I continued my circuit around the high altar, behind which rose intricately-carved choir stalls of darkly-stained walnut wood. Many cathedrals in Spain still have their original wooden choir stalls, and in these carved sillerías you can pick up on characters from the Bible, saints of the church, or beautiful floral designs. When I looked closely at the Valley of the Fallen’s stalls, however, I was horrified to see scenes from the Crusades and Spain’s Reconquista, almost a holy war in its own right against Muslim rulers from North Africa. Let’s not forget that Franco stylized his military campaign as a “crusade” against the “godless communists” of the Republicans.

And that brings us to Franco himself. Turning to face the high altar, I noticed a small arrangement of fresh flowers resting on top of a plain but conspicuous grave that read simply: Francisco Franco. It boggles the mind that a modern European nation like Spain would continue to maintain the burial grounds of a fascist dictator, but remember that, unlike in Germany or Italy, in Spain, the fascists won. After Franco died in 1975 the country basically just swept the past under the rug and moved on with democracy.

Valle de los Caídos, Madrid, Spain
Francisco Franco’s grave
Defying the “NO FOTOS” signs, I snapped a grainy shot of Franco’s tomb and hurried out of this dark, depressing site. The emotional power of the Valley of the Fallen was unlike any other place in Spain I visited in my three years in the country. I felt a mixture of outrage at the atrocities Franco & co. committed during and after the war, anger at the gall they had to build such a pro-fascist monument in the name of “all Spaniards,” grief over the thousands who perished in a pointless war, and even horror at such a terrifying marriage of Church and State.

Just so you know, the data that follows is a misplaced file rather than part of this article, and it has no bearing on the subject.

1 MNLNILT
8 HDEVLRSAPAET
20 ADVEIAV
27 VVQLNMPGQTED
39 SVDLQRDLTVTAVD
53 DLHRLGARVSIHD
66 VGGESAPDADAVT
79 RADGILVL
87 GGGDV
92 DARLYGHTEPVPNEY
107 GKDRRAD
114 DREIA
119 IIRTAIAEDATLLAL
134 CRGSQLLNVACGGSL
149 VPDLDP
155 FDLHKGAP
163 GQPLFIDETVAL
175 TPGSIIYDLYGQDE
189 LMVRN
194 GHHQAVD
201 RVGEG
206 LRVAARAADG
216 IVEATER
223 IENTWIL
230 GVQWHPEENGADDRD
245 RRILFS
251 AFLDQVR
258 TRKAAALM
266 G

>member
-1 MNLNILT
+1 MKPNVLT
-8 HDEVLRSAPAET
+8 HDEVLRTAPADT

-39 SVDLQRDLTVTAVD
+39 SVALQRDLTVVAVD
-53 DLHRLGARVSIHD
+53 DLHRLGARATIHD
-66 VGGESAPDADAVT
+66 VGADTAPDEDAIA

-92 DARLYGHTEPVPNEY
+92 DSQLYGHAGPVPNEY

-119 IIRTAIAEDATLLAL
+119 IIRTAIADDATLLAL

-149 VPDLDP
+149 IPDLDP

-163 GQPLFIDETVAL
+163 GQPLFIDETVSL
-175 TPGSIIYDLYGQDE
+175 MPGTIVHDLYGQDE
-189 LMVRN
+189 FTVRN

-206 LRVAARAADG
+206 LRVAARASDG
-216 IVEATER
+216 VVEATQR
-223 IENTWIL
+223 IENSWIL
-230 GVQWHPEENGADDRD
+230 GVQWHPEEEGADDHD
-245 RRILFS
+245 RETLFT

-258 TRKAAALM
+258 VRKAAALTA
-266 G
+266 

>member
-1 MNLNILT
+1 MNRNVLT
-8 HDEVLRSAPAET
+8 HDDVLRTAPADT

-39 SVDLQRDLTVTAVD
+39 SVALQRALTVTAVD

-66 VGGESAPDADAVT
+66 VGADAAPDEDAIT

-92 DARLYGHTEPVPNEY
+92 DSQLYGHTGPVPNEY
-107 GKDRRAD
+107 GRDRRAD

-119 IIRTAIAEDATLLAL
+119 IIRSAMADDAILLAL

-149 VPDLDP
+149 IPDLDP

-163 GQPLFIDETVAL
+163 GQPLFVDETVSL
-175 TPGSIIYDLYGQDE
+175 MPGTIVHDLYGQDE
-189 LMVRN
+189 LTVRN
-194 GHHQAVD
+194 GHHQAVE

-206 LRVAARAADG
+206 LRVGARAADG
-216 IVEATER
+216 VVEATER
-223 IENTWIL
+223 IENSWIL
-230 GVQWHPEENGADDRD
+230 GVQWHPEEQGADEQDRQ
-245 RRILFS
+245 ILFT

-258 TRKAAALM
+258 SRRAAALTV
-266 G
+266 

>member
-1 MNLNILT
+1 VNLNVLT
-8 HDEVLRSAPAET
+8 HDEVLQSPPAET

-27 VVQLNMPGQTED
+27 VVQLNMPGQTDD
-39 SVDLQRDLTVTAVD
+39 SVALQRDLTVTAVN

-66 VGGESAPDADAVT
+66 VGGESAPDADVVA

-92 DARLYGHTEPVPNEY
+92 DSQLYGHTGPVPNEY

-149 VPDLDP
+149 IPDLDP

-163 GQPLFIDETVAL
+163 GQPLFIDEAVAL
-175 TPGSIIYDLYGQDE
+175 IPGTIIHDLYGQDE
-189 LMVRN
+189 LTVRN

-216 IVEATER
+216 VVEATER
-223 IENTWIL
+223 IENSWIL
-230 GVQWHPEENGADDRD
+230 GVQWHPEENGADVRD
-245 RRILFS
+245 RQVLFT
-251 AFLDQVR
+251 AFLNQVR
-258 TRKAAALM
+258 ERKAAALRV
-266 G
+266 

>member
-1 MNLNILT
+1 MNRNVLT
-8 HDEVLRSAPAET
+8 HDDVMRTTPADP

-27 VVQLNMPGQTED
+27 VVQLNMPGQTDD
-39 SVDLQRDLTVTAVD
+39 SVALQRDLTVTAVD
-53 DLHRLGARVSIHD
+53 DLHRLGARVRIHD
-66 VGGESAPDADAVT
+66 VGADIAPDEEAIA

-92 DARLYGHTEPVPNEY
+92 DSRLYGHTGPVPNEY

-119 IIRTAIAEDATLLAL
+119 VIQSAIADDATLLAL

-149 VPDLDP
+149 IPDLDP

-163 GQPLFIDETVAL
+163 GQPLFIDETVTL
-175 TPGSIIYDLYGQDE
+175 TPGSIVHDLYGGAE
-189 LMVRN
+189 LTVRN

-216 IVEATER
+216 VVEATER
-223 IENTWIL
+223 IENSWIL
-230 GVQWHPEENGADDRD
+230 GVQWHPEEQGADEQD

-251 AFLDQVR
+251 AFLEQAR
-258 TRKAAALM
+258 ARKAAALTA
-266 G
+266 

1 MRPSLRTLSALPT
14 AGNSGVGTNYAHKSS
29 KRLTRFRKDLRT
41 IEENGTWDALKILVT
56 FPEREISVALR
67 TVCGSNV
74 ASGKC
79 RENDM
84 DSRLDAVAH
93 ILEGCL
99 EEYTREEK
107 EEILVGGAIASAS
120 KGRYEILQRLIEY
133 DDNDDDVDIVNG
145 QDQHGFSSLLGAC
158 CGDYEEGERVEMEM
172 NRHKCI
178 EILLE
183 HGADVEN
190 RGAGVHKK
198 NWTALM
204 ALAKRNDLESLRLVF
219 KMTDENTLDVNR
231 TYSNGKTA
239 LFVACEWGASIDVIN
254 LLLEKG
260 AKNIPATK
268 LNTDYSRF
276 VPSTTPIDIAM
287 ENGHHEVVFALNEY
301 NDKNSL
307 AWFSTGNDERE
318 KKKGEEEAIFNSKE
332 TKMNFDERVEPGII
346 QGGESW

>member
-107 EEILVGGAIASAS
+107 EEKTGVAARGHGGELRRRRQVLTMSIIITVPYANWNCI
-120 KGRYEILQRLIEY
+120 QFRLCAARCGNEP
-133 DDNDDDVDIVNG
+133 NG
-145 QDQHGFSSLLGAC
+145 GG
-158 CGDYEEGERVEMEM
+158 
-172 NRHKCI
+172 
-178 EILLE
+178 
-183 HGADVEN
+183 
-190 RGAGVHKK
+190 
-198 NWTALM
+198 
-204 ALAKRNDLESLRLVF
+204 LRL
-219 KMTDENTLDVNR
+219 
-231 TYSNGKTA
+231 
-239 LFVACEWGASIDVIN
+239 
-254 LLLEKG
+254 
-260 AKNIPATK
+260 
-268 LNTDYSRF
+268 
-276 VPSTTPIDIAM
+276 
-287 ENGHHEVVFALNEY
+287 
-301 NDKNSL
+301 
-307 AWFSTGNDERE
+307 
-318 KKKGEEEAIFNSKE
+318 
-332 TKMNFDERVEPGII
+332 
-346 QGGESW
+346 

How to get there

Valle de los Caídos, Madrid, Spain
Mountain pine forest
Although it’s important not to forget the Spanish Civil War and Franco’s dictatorship, the Valley of the Fallen does a terrible job of educating visitors what actually went on, which is a real shame. Unless you have a passion for and knowledge of Spanish history, I would recommend skipping this site in favor of lingering at El Escorial and going hiking in the surrounding hills.

But if you do decide to check it out, you can buy a combo bus + entrance ticket at the San Lorenzo de El Escorial bus station. Bus route 660-A leaves El Escorial at 3:15pm, and picks you up at the Valley two hours later at 5:30pm. Fortunately there’s a café-restaurant nearby if you finish early and need an afternoon pick-me-up.

For more info, you should read Lauren Aloise’s blog post “Visiting Valle de los Caídos (Valley of the Fallen)” and El País in English’s “The Valley of the Fallen — the problem that won’t go away.”

What do you think the Spanish state should do with the Valley of the Fallen? Keep it as it is, shut it down, or convert it into a museum? Add your opinion to the inevitable flame war below!

For more pictures, check out my album on Flickr.